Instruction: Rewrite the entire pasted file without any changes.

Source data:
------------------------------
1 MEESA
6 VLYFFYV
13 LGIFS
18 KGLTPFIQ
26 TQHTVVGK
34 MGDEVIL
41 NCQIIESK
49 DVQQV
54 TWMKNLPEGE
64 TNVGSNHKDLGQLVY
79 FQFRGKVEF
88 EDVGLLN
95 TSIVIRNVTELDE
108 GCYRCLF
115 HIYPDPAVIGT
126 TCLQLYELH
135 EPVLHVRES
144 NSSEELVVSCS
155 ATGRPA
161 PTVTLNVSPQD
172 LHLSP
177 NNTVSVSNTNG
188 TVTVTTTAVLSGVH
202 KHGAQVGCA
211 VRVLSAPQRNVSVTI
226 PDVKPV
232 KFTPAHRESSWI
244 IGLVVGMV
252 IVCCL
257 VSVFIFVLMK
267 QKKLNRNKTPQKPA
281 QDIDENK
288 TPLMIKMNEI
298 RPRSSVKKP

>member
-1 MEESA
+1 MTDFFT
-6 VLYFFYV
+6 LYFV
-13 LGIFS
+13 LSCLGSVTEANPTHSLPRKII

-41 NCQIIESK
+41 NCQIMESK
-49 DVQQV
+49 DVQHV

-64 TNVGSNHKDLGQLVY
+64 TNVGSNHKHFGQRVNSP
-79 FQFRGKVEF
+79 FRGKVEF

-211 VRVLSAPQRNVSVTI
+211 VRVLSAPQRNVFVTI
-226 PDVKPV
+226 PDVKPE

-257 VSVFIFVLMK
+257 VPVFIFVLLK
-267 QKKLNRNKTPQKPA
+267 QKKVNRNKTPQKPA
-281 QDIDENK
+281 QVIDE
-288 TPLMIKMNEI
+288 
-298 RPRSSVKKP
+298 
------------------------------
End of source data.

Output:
1 MEESA
6 VLYFFYV
13 LGIFS
18 KGLTPFIQ
26 TQHTVVGK
34 MGDEVIL
41 NCQIIESK
49 DVQQV
54 TWMKNLPEGE
64 TNVGSNHKDLGQLVY
79 FQFRGKVEF
88 EDVGLLN
95 TSIVIRNVTELDE
108 GCYRCLF
115 HIYPDPAVIGT
126 TCLQLYELH
135 EPVLHVRES
144 NSSEELVVSCS
155 ATGRPA
161 PTVTLNVSPQD
172 LHLSP
177 NNTVSVSNTNG
188 TVTVTTTAVLSGVH
202 KHGAQVGCA
211 VRVLSAPQRNVSVTI
226 PDVKPV
232 KFTPAHRESSWI
244 IGLVVGMV
252 IVCCL
257 VSVFIFVLMK
267 QKKLNRNKTPQKPA
281 QDIDENK
288 TPLMIKMNEI
298 RPRSSVKKP

>member
-1 MEESA
+1 MTDFFT
-6 VLYFFYV
+6 LYFV
-13 LGIFS
+13 LSCLGSVTEANPTHSLPRKII

-41 NCQIIESK
+41 NCQIMESK
-49 DVQQV
+49 DVQHV

-64 TNVGSNHKDLGQLVY
+64 TNVGSNHKHFGQRVNSP
-79 FQFRGKVEF
+79 FRGKVEF

-211 VRVLSAPQRNVSVTI
+211 VRVLSAPQRNVFVTI
-226 PDVKPV
+226 PDVKPE

-257 VSVFIFVLMK
+257 VPVFIFVLLK
-267 QKKLNRNKTPQKPA
+267 QKKVNRNKTPQKPA
-281 QDIDENK
+281 QVIDE
-288 TPLMIKMNEI
+288 
-298 RPRSSVKKP
+298 